Turning to the resource argument, s25(2)(a) MCA 1973 includes “other financial resources which each of the parties to the marriage has or is likely to have in the foreseeable future” as a factor the court must take into account. This includes trust interests, whether nuptial or not. Whilst the court cannot order the trustees of a non-nuptial trust to provide for the non-beneficiary spouse, it can seek that outcome by ordering the beneficiary spouse to make a payment which they would only be in a position to make if the trust advanced the necessary funds.

This practice has been known as “judicious encouragement”; the term originated in Thomas v Thomas [1995] 2 FLR 668, where the Court of Appeal held that “there will be occasions when it becomes permissible for a judge deliberately to frame his orders in a form which affords judicious encouragement to third parties to provide the maintaining spouse with the means to comply with the court’s view of the justice of the case”. Amongst various cautions, it emphasised that “improper or undue pressure” must not be placed on trustees.

In Charman v Charman (No 4) [2007] EWCA Civ 503, Wilson LJ identified the relevant question as “whether the trustee would be likely to advance the capital immediately or in the foreseeable future” – if so, the line into undue pressure would not be crossed. In Charman, the husband had both settled the trust and written a letter of wishes stating that he should have the “fullest possible” access to trust assets, and the trustee would clearly have complied with any request he made. Few cases are so clear-cut, and the Court must assess the likelihood of provision being made based on factors including the terms of the trust, its original purpose, the attitude of the trustees and their administration of the trust to date (particularly concerning advances).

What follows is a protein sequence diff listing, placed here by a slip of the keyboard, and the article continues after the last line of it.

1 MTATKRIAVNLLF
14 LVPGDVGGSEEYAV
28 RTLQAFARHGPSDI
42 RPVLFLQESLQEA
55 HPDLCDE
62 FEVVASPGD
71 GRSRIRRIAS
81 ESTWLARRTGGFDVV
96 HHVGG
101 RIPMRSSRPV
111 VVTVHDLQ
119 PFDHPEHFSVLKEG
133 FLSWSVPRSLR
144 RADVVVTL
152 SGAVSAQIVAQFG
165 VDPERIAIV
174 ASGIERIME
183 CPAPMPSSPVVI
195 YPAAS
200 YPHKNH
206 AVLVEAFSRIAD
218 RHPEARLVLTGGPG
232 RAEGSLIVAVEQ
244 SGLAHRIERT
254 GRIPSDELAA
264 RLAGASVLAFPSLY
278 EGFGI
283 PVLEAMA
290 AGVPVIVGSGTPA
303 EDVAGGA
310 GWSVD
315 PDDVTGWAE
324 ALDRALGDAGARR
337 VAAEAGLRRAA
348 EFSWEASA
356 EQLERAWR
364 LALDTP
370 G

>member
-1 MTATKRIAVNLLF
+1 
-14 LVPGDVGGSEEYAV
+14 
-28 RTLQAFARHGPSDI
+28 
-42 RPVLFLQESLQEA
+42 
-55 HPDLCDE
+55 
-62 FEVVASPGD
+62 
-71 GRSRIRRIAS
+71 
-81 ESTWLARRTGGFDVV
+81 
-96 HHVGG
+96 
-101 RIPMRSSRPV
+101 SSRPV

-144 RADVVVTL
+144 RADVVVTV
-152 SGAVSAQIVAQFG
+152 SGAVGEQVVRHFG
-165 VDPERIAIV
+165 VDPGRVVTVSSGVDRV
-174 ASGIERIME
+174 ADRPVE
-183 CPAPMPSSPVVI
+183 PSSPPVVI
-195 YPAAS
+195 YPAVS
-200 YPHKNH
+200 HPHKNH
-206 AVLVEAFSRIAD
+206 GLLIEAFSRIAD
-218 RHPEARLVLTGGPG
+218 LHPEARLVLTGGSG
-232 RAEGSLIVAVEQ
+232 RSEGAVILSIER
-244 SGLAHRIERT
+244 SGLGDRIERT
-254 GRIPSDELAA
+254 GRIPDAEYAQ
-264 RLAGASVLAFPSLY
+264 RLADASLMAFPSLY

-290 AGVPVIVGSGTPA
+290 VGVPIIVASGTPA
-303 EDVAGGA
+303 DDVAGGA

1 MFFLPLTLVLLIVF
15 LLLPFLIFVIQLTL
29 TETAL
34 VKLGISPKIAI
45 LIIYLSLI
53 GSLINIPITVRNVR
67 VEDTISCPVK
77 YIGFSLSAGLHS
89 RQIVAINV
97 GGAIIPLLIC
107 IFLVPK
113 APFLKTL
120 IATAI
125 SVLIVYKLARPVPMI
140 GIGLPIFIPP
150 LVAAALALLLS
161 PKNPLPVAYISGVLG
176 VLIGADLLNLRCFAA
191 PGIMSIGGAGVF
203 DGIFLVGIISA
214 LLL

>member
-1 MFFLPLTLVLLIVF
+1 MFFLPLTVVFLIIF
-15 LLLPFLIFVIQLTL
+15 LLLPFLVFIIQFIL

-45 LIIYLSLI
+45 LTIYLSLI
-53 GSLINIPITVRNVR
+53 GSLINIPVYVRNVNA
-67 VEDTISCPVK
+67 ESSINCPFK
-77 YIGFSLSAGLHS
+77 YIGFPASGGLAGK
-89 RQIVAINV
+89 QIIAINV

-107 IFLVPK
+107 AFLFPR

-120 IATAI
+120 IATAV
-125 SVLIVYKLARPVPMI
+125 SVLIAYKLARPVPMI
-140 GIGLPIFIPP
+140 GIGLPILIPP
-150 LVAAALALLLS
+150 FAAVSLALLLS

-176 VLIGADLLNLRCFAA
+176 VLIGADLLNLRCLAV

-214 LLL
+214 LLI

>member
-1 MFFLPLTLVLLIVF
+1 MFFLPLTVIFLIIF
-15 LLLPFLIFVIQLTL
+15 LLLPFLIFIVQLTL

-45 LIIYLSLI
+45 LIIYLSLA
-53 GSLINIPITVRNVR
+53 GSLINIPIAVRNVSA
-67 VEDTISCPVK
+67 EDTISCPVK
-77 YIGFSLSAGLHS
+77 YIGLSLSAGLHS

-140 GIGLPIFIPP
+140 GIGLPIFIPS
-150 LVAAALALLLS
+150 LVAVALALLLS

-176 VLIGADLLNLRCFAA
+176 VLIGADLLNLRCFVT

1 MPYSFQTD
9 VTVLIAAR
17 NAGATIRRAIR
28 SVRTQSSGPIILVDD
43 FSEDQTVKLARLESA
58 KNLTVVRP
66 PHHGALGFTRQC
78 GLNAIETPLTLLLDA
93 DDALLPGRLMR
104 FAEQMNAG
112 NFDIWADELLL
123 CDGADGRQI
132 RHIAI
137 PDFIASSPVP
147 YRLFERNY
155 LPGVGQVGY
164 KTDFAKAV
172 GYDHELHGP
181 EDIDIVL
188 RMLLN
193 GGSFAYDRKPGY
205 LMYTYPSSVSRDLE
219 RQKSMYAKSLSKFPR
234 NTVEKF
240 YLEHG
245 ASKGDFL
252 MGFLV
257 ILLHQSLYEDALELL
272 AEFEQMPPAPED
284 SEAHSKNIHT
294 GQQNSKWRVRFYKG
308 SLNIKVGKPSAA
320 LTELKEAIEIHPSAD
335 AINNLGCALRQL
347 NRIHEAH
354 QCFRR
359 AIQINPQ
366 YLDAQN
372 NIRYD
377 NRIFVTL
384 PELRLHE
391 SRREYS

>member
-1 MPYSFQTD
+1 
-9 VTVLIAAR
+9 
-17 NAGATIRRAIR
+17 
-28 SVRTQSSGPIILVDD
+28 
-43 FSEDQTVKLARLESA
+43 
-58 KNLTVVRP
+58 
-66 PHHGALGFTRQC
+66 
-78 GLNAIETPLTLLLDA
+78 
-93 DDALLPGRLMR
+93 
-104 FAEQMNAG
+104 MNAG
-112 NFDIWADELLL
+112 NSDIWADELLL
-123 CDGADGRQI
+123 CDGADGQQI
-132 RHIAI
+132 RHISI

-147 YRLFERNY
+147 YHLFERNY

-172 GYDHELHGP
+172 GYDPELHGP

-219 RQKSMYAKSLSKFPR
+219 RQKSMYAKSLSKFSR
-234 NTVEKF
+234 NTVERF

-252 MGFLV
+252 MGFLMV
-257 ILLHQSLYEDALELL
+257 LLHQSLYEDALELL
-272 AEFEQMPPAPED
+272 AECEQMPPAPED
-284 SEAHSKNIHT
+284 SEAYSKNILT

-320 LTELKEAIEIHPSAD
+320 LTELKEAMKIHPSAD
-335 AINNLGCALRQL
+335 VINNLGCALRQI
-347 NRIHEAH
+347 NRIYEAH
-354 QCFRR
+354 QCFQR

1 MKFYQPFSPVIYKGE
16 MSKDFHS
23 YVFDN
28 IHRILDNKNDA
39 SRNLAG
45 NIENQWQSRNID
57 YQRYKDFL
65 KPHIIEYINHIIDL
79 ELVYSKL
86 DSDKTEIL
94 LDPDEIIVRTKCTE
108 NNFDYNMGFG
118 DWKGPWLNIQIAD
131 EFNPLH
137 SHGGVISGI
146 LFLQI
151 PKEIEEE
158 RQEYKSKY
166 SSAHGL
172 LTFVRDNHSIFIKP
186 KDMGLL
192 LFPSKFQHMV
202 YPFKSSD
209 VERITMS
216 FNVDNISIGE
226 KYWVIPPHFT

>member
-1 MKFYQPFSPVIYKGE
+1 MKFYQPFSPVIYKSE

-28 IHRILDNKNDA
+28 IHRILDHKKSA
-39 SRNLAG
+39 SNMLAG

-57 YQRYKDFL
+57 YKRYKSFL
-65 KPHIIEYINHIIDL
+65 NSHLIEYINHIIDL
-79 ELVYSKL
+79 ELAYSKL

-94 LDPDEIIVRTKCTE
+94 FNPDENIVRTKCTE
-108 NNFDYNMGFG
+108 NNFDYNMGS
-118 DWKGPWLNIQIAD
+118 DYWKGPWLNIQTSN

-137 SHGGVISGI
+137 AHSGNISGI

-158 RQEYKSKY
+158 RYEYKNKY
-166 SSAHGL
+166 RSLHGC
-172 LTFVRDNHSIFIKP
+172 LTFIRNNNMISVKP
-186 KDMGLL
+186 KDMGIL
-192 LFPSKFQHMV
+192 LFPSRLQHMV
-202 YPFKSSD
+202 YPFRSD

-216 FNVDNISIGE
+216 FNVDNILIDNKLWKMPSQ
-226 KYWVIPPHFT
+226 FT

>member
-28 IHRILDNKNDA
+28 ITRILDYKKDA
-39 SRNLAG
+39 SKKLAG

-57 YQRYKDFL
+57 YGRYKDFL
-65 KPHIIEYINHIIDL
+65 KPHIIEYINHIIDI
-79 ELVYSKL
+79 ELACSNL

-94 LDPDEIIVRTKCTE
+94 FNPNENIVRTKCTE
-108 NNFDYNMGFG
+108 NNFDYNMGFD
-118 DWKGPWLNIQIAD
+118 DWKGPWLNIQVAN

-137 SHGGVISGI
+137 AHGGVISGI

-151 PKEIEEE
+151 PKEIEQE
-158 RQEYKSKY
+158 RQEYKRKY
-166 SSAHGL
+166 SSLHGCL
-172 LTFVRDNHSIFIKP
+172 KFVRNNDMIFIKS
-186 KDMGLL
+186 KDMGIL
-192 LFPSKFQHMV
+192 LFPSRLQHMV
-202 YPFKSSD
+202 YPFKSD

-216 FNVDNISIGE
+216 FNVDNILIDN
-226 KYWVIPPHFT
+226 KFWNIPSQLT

The term “judicious encouragement” is falling out of favour. Mostyn J in Quan v Bray [2018] EWHC 3558 (Fam) and Ipekci v McConnell [2019] EWFC 19 approved the judgment in the Hong Kong case KEWS v NCHC [2013] HKCFA which recommended the term “judicious encouragement” no longer be used, as it suggested that Thomas introduced a new principle under which third parties could be “encouraged” by judges to provide financial assistance to a party. It pointed out that English courts had not interpreted the judgment in this way. Rather, the issue has always been, and remains, whether future provision was likely or not.

Finally, what of the situation where a trust is not nuptial, and the trustees are not likely to advance funds to the beneficiary spouse? Options are limited.

In AF v SF [2019] EWHC 1224 (Fam) the husband was the life tenant of a fund worth £106 million. It was not a nuptial settlement, nor was it likely the trustees would advance capital. However, as the husband received an annual income of over £1,000,000 from the trust, Moor J was able to order a lump sum payable in instalments which would be funded by trust income.

Another option is to adjourn the nonbeneficiary spouse’s capital claims. This was the approach taken in both Quan v Bray [2018] EWHC 3558, where it was considered that the husband was likely to be receive significant remuneration from the trust, and in Joy v Joy [2019] EWHC 2152 (the continuation of Joy v Joy-Morancho), where claims were left open on the basis that there remained a likelihood of the husband receiving funds from the trust.

Trusts and their capacity to keep wealth at one remove from a marriage will always excite the interest of family lawyers, but whether attacking or defending them, it is important always to be clear as to the limited ways available to bring trust assets within the range of the Court’s dispositive powers.